Addison Coleman’s life is one big “What if?” As a Searcher, whenever Addie is faced with a choice, she can look into the future and see both outcomes. It’s the ultimate insurance plan against disaster. Or so she thought. When Addie’s parents ambush her with the news of their divorce, she has to pick who she wants to live with—her father, who is leaving the paranormal compound to live among the “Norms,” or her mother, who is staying in the life Addie has always known. Addie loves her life just as it is, so her answer should be easy. One Search six weeks into the future proves it’s not.
In one potential future, Addie is adjusting to life outside the Compound as the new girl in a Norm high school where she meets Trevor, a cute, sensitive artist who understands her. In the other path, Addie is being pursued by the hottest guy in school—but she never wanted to be a quarterback’s girlfriend. When Addie’s father is asked to consult on a murder in the Compound, she’s unwittingly drawn into a dangerous game that threatens everything she holds dear. With love and loss in both lives, it all comes down to which reality she’s willing to live through . . . and who she can’t live without.
I read this book on a plane to Dallas and finished it in roughly 24 hours. I think I’ve come to the conclusion that two of the most important factors of a novel are the writing and the plot. If the plot is amazing, I can often disregard poor writing. If the writing is amazing, I can often disregard the poor plot.
This book had a fantastic premise and good writing. I loved the premise of this one. So unique!
PG: Kissing, suspenseful and thrilling
After finishing this novel, I cannot say that I’ve ever read a YA novel quite like this. I don’t know if I will ever read another YA quite like this! Pivot Point is a well-crafted blend of suspense, mystery, and heartbreaking romance.
Addison Coleman is a Searcher living in a secretive compound with other people possessing similar unique abilities. As a Searcher, she has the ability to look into the future and assess choices based on the various outcomes of her options. It’s an understatement to say that I’m jealous of this particular gift.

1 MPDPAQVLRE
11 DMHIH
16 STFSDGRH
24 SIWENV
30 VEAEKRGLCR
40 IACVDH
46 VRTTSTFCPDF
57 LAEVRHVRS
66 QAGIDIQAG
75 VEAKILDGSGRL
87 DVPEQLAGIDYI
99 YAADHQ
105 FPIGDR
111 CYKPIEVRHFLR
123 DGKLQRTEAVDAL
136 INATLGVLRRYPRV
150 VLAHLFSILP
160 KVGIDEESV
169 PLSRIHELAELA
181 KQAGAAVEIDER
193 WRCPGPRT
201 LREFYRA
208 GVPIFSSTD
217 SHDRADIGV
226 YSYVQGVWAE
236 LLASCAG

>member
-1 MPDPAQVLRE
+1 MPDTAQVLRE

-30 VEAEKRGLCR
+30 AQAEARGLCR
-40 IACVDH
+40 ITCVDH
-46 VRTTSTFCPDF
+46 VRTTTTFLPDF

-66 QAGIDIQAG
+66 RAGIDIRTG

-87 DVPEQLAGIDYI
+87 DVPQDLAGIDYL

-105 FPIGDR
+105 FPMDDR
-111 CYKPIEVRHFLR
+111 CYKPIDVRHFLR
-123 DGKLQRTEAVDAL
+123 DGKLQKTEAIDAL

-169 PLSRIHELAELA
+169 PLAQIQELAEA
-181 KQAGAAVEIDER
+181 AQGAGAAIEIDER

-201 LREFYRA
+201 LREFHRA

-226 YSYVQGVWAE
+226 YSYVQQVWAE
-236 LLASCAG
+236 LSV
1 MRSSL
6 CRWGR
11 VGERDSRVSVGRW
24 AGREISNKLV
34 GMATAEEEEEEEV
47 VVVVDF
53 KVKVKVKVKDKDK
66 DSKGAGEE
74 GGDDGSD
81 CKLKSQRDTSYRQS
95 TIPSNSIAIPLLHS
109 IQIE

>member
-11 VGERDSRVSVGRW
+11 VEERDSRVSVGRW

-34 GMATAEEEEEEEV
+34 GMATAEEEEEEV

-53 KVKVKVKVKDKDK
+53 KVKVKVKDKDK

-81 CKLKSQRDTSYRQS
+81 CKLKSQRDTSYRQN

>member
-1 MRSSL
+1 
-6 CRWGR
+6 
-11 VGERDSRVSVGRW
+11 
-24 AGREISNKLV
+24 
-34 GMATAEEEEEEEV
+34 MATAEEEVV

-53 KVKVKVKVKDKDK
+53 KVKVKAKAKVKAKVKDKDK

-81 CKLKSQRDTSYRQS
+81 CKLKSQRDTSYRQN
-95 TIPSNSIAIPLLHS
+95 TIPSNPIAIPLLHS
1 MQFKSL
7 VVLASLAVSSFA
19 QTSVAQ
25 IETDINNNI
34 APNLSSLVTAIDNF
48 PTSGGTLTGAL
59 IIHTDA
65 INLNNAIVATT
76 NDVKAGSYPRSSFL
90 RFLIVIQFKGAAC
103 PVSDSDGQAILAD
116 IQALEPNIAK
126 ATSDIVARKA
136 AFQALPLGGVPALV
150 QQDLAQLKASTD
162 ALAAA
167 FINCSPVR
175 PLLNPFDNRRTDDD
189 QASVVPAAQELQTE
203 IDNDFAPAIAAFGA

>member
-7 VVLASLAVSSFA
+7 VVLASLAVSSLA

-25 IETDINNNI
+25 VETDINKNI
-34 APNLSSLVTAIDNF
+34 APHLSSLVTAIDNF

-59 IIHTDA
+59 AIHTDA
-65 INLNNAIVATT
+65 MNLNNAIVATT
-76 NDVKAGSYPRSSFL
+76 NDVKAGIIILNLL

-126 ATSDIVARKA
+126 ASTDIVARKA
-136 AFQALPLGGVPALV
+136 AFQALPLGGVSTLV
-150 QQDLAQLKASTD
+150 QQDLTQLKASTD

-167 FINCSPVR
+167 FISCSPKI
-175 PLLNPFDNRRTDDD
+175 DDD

When her parents announce their divorce, Addison is forced to choose to a parent to live with. This difficult decision leads her to “search” her options.
I absolutely fell in love with the way in which this novel was set up. The majority of the novel is Addison’s “search”. Told in alternating outcomes of her two options, the plot flowed smoothly. I have to admit that I did get confused a couple of times as to what happened in what outcome, but I was easily able to overcome this.
This is the kind of novel that causes you to shout at the characters and growl in frustration. This is the kind of novel that you should attach to your wrist because you will (for sure) want to throw it at the nearest wall (I mean this in the nicest way, of course). Kasie West takes her readers on a thrilling adventure, where just the slightest alteration in a decision can lead to devastating consequences. Everything is connected.
As to the characters, I enjoyed Addison. She wasn’t super memorable, but she was a nice and pleasant character. Once she latched onto the mystery surrounding the murder, I was fully on Addison’s side, cheering for her to solve the mystery surrounding Poison.
I really enjoyed Kasie West’s writing style, but I did become annoyed with the way that she utilized certain descriptions throughout the book. I didn’t mind the first few times, but by the end of the novel I was a bit tired of them.
…she changed to the look-how-sympathetic-I-can-sound voice…
…pass-the-problems-to-the-other-parent part of the divorce…
…to go along with my acting-like-the-average-teen plan.
West’s use of hyphens was nice every once in a while, but West used them a lot.
Just heard Finish Ticket live in concert last night. I feel like this song really jives with Addison’s struggle to pick the correct path.
Overall, I’d give Pivot Point a 3.5/5. I’ll definitely be reading the next book (isn’t there a sequel?). The story was interesting and engaging and Kasie West told it well! Usually, I’m not a fan of love triangles, but I see how West avoided that problem (so sly!).